Today’s Schedule: Missouri, LSU, Arkansas. Now, notes, thoughts and an opinion or two from the first two days of Media Days …
Some of these topics Logan and I hit on the video last night.
I saw a Texas A&M administrator tweet yesterday that Media Days, now the at the mid-way point, has been rather sub-dued.
Indeed it has. There has been no giant personality come through as A&M provided last year with Johnny Manziel.
There was South Carolina end Jadeveon Clowney last year also telling us he thought some SEC quarterabcks were scared of him.
“That was last year when they had superstars in this league,” one fellow explained.
It seems on an almost annual basis there’s a Heisman candidate or some other All-America personality to whose table most of the room flocks.
Last year I was tasked with a Manziel story. There are three tables set up in the ballroom for players. The SEC doesn’t tell you who sits where, and the players often arrive all at once.
I gambled that the ESPN videographer had inside knowledge on where Manziel would be and followed him when he set up. So I had an easy time listening and getting video of Johnny Football telling us how everything was fine at the Manning Camp, and there was nothing to worry about.
It was getting out of that pack that was the challenge when I left Manziel’s table early to catch another player or two in the remaining allotted minutes.
No such struggle for interview space this year. …
I remember the days of youth and how excited I was to attend an event like this where the college or pro stars might come around and mingle a little bit.
I had outgrown that long before the late 20-somethings, the bracket for which I saw an avid Alabama fan pursue a former player in the hotel lobby yesterday. Maybe that was business deal. …
Speaking of Alabama, you’ll hear a lot of clapping and screaming around the hotel Thursday when Hugh Freeze is around, but that will be largely because the Ole Miss time comes right before Alabama’s. …
Coaches tend to take on their podium time a couple of different ways. All of them have to do with controlling the process.
Some of them open with a fillibuster by providing a detailed – way more detailed than necessary – breakdown of their roster. This was Will Muschamp’s approach, and it looked like the Florida coach had been in the video room reviewing old Jackie Sherrill clips.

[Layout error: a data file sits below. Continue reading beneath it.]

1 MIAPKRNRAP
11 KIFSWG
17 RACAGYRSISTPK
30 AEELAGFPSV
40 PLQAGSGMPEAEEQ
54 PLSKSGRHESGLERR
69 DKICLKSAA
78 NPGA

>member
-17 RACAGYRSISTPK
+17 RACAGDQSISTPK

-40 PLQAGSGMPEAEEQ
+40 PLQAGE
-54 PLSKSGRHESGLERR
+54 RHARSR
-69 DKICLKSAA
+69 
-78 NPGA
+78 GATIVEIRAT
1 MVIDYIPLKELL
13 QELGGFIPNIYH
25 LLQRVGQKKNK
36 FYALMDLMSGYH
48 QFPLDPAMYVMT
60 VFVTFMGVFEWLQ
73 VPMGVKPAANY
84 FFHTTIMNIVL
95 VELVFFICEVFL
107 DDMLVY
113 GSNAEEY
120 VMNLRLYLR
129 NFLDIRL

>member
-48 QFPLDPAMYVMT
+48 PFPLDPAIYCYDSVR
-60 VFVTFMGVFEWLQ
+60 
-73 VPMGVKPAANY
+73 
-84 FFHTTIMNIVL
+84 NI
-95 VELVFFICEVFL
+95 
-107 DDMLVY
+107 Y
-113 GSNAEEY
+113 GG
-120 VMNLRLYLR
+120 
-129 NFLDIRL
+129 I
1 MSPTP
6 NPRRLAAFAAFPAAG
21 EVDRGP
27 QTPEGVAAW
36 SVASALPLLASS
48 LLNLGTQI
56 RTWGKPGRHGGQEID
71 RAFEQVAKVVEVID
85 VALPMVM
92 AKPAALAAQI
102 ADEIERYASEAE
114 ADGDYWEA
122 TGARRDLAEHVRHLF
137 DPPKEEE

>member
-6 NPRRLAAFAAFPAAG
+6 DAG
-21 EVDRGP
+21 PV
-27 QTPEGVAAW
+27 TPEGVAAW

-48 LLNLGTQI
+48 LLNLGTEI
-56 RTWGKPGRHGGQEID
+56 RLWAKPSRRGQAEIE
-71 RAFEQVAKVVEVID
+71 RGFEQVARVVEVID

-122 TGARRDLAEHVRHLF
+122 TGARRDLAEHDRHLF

Some view the fillibuster as a handy tool because it condenses the question and answer period.
Some get to the Q-and-A quickly with the knowledge that they will control the setting with their answers.
Truthfully, any person being interviewed can control the interview in that way. Heck, they don’t even have to answer the question.
Texas A&M coach Kevin Sumlin gave a derisive response to a question regarding Manziel, internet photos and player behavior.
“That’s a great question about the Cleveland Browns. Anybody else got something,” Sumlin said.
Sumlin strayed from Manziel when the questions went that way. In his defense, this particular question was kind of long and winding and could have been presented better. Sumlin understood what was being asked and could have addressed guiding young players through the pitfalls of popularity – something that should have been addressed at A&M by now – but chose not to.
While coaches come and go from SEC Media Days one thing remains constant. Steve Spurrier is going to be informative and entertaining.
He has a way of taking difficult topics and handling them with humor. I was intrigued by his discussion of big-money donors in college football.
It’s not uncommon to hear coaches thank donors, to point out the obvious – that many amenities to which fans have become accustomed would not be possible without private contributions.
It’s unusual to hear coaches call a donor’s name and talk about said donor taking him on free trips in luxurious surroundings – as Spurrier did.
It’s also unusual to hear a coach attach a number to his million-dollar donors – as Spurrier did.
Spurrier compared big-money donors to NFL owners but said college football is a better setting because the donors provide the money but don’t tell the coaches what to do.
Maybe that’s the case at South Carolina, but I don’t think that applies everywhere.
Private contributions provide the money for things that enhance the game experience that would not be possible otherwise.
It’s unrealistic to think that all donors will contribute and then remain in the background.